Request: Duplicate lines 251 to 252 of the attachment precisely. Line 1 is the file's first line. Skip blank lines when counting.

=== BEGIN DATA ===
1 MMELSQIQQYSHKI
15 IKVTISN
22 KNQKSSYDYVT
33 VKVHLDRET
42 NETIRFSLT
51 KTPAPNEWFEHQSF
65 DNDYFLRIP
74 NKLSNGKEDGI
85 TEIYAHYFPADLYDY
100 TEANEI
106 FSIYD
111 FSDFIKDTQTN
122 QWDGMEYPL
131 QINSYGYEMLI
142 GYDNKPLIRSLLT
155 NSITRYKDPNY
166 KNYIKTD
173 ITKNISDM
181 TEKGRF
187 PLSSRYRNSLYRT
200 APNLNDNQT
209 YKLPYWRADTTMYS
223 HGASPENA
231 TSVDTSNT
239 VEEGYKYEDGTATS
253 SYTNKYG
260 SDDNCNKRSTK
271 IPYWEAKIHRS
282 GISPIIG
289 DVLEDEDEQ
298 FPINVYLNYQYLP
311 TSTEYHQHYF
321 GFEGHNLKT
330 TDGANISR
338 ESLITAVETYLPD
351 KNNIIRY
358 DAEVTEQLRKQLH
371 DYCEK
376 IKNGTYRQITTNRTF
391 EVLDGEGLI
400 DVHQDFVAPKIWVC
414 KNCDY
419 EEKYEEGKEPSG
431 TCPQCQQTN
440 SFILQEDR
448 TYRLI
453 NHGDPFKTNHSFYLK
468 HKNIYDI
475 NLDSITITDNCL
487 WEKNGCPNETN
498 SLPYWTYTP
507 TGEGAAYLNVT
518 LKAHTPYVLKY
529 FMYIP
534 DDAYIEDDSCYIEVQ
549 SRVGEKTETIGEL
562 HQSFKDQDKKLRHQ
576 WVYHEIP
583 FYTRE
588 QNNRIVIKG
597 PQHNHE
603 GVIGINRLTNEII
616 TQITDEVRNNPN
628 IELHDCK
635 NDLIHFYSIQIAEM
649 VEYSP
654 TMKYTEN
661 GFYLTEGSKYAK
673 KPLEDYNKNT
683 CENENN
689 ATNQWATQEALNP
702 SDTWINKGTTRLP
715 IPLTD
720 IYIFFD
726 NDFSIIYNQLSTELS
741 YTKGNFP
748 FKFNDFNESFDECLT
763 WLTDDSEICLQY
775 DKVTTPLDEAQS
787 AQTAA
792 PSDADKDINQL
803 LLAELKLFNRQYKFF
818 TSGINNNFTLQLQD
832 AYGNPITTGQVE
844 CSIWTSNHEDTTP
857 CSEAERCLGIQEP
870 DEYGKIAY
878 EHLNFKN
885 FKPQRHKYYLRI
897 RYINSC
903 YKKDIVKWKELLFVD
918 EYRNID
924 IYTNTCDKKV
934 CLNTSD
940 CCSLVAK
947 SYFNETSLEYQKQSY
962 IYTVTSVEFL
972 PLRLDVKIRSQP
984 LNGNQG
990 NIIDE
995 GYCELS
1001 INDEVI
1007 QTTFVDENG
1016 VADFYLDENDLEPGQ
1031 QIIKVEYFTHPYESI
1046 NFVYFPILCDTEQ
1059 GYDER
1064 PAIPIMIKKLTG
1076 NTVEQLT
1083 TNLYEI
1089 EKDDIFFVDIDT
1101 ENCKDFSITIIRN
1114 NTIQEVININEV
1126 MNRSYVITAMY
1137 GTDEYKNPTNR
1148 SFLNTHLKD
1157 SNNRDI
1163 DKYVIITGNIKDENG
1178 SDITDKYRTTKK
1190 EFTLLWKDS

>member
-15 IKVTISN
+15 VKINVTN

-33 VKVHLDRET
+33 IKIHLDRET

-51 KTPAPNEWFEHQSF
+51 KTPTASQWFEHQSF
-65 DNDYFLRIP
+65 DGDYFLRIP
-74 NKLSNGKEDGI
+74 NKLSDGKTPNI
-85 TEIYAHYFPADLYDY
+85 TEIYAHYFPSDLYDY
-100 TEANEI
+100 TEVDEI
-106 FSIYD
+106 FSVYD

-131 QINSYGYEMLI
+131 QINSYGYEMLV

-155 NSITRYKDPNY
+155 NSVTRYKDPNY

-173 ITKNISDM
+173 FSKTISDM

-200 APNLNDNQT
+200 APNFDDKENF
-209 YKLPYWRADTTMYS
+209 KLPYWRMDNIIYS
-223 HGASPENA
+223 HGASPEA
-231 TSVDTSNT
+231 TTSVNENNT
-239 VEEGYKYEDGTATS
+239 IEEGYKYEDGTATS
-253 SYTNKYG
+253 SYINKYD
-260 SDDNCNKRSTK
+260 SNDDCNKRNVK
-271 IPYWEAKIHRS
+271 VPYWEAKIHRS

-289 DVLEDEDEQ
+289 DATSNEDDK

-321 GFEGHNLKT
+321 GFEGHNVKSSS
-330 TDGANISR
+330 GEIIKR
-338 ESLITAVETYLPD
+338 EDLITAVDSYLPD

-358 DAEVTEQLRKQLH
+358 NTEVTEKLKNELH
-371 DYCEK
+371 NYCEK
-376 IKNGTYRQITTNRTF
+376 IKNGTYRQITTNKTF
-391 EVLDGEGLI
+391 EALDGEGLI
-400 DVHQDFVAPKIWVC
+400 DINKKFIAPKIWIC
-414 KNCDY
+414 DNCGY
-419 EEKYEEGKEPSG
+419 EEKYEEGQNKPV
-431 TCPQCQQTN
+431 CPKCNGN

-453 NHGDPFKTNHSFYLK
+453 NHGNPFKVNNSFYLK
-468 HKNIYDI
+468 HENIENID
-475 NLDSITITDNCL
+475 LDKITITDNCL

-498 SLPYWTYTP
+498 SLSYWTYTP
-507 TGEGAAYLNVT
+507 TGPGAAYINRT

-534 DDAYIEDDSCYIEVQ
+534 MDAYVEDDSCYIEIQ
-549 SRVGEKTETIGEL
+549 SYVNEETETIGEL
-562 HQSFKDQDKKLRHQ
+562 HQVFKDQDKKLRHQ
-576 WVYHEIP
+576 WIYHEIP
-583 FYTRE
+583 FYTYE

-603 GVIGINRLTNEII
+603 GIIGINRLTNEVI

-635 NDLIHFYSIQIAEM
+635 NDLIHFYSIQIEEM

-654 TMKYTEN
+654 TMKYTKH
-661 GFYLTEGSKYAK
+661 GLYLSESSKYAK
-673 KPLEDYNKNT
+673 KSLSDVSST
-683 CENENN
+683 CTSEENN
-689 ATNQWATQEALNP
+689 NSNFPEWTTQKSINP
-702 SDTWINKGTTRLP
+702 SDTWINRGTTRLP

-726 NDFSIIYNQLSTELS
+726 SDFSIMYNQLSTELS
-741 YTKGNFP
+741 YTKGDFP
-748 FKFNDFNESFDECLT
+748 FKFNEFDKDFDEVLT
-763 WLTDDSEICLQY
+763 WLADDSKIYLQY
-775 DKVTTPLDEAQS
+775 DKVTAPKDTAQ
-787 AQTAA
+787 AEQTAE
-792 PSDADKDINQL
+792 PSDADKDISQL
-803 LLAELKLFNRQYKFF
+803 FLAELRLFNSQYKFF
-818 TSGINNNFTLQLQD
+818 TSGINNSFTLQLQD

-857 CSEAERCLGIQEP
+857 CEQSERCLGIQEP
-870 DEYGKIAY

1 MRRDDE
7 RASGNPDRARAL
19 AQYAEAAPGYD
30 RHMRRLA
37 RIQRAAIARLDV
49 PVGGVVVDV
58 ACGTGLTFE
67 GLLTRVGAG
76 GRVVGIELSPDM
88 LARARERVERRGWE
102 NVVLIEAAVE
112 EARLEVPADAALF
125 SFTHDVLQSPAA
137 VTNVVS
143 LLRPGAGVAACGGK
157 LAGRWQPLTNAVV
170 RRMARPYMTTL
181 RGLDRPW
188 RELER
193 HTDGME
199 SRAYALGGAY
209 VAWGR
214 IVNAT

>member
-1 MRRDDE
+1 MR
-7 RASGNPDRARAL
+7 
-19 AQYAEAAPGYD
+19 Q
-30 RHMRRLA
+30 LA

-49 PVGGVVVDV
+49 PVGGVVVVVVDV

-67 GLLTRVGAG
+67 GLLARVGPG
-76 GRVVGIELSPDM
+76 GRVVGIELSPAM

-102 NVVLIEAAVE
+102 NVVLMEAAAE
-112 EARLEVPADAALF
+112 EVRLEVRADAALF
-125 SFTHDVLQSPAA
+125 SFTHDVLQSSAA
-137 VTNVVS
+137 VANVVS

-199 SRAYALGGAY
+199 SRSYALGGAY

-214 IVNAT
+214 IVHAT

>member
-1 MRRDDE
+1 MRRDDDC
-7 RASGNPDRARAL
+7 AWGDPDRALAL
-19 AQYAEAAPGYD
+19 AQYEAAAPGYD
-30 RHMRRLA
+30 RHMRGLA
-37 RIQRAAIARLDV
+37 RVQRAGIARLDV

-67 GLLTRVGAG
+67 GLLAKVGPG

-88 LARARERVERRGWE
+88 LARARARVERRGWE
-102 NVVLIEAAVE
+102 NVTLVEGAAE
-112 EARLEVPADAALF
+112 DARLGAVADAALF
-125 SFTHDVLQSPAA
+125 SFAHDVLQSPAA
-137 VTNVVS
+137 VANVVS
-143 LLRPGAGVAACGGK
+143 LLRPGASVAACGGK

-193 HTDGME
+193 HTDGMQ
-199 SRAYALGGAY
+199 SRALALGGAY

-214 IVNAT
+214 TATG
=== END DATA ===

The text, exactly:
102 NVVLIEAAVE
112 EARLEVPADAALF